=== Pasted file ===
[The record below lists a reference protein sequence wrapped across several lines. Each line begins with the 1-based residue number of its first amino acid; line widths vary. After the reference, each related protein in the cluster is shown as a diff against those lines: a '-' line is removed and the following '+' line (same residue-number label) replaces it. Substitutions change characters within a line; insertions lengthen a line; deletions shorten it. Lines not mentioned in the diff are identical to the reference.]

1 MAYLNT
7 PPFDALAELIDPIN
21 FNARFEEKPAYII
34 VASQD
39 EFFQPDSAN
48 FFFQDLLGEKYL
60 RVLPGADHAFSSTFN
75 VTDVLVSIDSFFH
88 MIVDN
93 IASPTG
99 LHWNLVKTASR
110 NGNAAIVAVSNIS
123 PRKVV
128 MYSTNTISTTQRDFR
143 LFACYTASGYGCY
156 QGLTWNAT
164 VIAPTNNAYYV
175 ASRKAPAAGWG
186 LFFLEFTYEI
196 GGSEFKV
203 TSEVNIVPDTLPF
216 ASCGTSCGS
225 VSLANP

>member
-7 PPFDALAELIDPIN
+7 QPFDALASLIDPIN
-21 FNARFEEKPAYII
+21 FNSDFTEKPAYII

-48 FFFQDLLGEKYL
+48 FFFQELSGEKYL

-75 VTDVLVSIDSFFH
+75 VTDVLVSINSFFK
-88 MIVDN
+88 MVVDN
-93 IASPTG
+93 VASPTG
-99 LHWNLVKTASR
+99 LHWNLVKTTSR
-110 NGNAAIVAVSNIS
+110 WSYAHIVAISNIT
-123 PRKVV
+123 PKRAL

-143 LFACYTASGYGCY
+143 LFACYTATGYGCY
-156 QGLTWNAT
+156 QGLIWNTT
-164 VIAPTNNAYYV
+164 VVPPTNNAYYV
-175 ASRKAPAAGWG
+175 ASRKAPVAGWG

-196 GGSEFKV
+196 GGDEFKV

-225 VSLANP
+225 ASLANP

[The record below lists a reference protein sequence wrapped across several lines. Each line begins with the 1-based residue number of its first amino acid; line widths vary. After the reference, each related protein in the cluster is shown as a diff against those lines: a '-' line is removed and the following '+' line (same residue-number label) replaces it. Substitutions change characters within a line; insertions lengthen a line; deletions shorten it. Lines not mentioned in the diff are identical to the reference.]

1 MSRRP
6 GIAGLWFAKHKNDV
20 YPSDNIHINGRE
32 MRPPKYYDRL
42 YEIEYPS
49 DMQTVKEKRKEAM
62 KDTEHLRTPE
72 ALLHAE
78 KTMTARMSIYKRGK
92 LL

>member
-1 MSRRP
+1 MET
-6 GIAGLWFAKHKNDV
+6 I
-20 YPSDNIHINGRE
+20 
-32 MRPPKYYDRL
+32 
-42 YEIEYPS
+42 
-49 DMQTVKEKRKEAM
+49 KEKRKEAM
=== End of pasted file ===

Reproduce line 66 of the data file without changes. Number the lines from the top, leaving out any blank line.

92 LL